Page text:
I guess this was due to the oil and wax "unfinished" necks, although I also had a Sterling that was never as problematic.

    The basses I've had the least issue with are American Fenders that have the graphite reinforced necks. I currently have 3 of them and they are very stable and consistent. I set them up when I get them, and I have yet to tweak one unless I go to radically different string gauges or tensions.

    A buddy of mine is big on Modulus basses, and also has a couple of old Musicmans with the carbon fiber necks. I don't like the feel or tone of those necks myself (they always seem cold and sterile to me) but I think you could store them uncased outdoors in Alaska and they wouldn't budge!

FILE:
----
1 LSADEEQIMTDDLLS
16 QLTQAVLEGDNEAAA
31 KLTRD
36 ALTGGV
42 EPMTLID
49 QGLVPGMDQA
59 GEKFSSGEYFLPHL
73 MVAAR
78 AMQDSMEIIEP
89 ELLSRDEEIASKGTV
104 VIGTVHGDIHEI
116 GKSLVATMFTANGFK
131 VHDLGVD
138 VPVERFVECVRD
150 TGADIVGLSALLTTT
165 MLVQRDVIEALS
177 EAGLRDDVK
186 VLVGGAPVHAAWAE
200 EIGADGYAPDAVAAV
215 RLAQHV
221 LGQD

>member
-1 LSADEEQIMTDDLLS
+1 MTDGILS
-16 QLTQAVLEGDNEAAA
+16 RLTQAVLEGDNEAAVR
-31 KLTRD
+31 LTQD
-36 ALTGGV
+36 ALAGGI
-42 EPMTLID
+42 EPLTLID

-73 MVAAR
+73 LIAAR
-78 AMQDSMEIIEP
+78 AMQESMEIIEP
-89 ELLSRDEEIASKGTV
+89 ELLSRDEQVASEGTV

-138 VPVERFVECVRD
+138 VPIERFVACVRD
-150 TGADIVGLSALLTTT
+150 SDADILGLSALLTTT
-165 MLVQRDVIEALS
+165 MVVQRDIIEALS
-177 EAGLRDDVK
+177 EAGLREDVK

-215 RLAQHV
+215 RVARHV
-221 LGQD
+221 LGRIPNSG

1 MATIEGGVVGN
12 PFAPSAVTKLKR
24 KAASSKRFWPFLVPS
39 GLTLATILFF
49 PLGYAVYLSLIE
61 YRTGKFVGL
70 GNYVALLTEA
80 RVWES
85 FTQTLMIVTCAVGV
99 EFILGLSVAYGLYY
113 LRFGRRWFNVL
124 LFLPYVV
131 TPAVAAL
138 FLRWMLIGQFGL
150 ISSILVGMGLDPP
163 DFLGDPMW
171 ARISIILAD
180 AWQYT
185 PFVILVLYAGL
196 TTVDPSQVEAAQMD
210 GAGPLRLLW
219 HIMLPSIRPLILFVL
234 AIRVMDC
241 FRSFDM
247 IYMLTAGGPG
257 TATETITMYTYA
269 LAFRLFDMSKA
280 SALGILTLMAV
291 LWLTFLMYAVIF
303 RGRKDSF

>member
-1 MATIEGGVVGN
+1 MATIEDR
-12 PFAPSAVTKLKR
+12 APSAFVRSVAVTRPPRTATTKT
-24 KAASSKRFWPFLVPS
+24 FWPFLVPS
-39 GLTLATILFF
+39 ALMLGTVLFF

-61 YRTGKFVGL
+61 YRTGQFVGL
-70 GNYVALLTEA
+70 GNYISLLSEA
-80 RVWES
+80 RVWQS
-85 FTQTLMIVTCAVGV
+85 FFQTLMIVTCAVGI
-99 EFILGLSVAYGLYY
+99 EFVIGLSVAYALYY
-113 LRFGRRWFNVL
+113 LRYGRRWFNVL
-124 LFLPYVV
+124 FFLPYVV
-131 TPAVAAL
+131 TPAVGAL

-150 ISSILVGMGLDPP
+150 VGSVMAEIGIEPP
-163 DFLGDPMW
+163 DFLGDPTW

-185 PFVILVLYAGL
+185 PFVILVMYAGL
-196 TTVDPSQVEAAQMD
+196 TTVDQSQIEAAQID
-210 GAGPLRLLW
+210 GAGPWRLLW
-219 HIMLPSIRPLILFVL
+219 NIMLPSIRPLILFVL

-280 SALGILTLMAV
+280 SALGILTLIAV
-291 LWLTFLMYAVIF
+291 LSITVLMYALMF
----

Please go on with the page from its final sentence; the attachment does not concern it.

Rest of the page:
7. Yep, seasons change, and with it your bass neck too. Though also being a Florida resident, and traveling all 48 lower states year round, I have gotten lucky.

    My Bogart had a Carbon neck, and no truss rod. Never needed it, so it worked out really nice.

    My Linc Luthier in my avatar is super stable because of it's neck materials and construction technique. It is truly the most stable wood neck I have seen, and has not been adjusted since initial setup. Temps from -05 to 105f and wild climate and temp changes in the same day, and still no adjustment.

    My Warmoth 5 jazz has not been adjusted in 10 years, still has low action, and plays very fast and smooth.

    My peavey Patriot has been good so far, but still too early to tell if it will stay that way.

    All basses are different, but if it is wood, it will change with the seasons. Only question is how much? Material and construction technique will make a lot of difference.